Jordan’s King Abdullah has said his relationship with Israel’s Prime Minister Binyamin Netanyahu has improved, but expressed pessimism over the two-state solution to the Israeli-Arab conflict.
In one of a series of interviews with The Atlantic published Monday, Abdullah said his ties with Netanyahu are "very strong ... and discussions have really improved," but refused to elaborate further on his relationship with the Israeli prime minister.
At the same time, the King expressed fear "it could be too late already for the two-state solution. ... Part of me is worried that [it] is already past us."
"If Israel doesn't agree to a Palestinian state quickly, apartheid or democracy will be its choice," he told The Atlantic. "The practical question is, can Israel exert permanent control over Palestinians who are disenfranchised ad infinitum, or does it eventually become a South Africa, which couldn't survive as a pariah state?"
Asked to comment on whether U.S. President Barack Obama, as a second-term president, will have more leverage, Abdullah said that this is "the million-dollar question."
"This is the last moment. Can it be achieved in four years? Are we too late? After four years, it's over," he said.
Last year, Jordan hosted talks between Israeli government negotiator Yitzchak Molcho and chief PA negotiator Saeb Erekat, but the two sides made no progress.
Earlier this month, Netanyahu and King Abdullah met in Jordan and discussed the Middle East peace process.
It was Netanyahu's first trip abroad and first meeting with a foreign head of state since Israel's January 22 general election.
Reports in December said that Netanyahu and the king held a meeting that focused on Syria's chemical weapons arsenal.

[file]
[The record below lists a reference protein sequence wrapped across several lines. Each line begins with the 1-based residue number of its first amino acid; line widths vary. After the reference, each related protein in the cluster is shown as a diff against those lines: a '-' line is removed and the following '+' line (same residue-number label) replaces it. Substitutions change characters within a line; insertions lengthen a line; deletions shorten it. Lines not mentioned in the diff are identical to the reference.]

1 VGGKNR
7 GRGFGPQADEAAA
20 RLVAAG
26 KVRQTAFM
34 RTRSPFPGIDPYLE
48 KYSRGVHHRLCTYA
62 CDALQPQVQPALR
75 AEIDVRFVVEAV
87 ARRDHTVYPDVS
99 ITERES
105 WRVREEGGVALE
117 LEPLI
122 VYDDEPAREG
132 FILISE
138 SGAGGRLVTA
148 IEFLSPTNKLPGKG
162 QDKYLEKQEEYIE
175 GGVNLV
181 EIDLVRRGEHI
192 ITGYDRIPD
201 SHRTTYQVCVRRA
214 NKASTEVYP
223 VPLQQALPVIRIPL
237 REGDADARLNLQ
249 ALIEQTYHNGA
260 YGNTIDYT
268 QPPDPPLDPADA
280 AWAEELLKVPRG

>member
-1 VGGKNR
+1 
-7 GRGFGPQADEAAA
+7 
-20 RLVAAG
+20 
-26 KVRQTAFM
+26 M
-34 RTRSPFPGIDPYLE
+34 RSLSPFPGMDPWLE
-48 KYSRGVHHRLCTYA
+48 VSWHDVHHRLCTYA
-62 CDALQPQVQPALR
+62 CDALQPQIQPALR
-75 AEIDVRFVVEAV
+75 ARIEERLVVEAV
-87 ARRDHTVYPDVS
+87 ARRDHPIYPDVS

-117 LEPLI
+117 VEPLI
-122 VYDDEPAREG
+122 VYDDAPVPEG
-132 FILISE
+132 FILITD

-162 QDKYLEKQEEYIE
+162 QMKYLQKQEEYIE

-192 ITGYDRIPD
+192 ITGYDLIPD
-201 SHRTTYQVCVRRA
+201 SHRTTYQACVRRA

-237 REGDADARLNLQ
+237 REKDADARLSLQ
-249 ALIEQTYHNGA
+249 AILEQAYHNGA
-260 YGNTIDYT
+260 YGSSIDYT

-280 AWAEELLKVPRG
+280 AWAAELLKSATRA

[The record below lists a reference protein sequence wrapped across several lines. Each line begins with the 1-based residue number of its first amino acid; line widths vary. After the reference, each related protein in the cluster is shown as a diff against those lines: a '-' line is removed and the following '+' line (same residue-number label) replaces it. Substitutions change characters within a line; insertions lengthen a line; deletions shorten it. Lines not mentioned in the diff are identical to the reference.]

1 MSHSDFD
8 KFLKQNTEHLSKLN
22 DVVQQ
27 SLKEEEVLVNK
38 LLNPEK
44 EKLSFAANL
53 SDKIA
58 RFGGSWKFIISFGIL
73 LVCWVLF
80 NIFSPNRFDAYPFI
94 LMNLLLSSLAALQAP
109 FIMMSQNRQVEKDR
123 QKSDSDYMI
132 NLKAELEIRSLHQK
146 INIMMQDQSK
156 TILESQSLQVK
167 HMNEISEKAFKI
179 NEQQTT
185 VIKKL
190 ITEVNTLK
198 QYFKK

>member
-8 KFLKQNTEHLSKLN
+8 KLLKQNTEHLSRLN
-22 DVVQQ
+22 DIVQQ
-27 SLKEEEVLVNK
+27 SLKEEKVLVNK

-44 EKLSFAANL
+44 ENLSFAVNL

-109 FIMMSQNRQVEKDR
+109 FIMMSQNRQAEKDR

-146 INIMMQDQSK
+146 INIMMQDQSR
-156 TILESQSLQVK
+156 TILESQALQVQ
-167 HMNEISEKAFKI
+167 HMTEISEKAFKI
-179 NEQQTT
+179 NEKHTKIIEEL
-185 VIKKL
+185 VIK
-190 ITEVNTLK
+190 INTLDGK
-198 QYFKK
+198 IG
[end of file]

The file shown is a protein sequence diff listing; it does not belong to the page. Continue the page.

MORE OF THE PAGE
In the interview Monday, the King also managed to stir up a storm when he launched a broadside against regional leaders.
Abdullah said Egypt's president has "no depth" in reading the Arab-Israeli conflict and that Turkey's premier sees democracy as a "bus ride".
The King also told The Atlantic that "wolves in sheep's clothing" ran the Muslim Brotherhood, criticizing some Western allies for failing to understand that.
He reserved some harsh words for Egyptian President Mohammed Morsi, reported AFP.
"I was trying to explain to him how to deal with Hamas, how to get the peace process moving, and he was like: 'The Israelis will not move.'
"I said: 'Listen, whether the Israelis move or don't move, it's how we get Fatah and Hamas (the rival Palestinian factions) together," the King said.
"There's no depth to the guy," he added.
He said Turkish Prime Minister Recep Tayyip Erdogan "once said that democracy for him is a bus ride. 'Once I get to my stop, I'm getting off'."
"Instead of the Turkish model, taking six or seven years -- being an Erdogan -- Morsi wanted to do it overnight," King Abdullah added.
Asked if Syrian President Bashar al-Assad was "a bit of a provincial," the king replied, "There was a dinner with me and him and the king of Morocco, at the king's residence in Cairo. And so Bashar at dinner turns to us and says, 'Can you guys explain to me what jet lag is'?"
"He never heard of jet lag."
King Abdullah said his Western allies are naive about the Brotherhood's intentions, adding he was told that "the only way you can have democracy is through the Muslim Brotherhood," the report said.
"I see a Muslim Brotherhood crescent developing in Egypt and Turkey," he added.
"The Arab Spring highlighted a new crescent in the process of development," he added, insisting that "our major fight" is to prevent that.
The royal palace in Amman issued a statement saying the report "contained many errors and the king's remarks were taken out of context," according to AFP.
"The writer reflected his own analyses, attributing remarks to the king in an inaccurate and dishonest way," the statement said.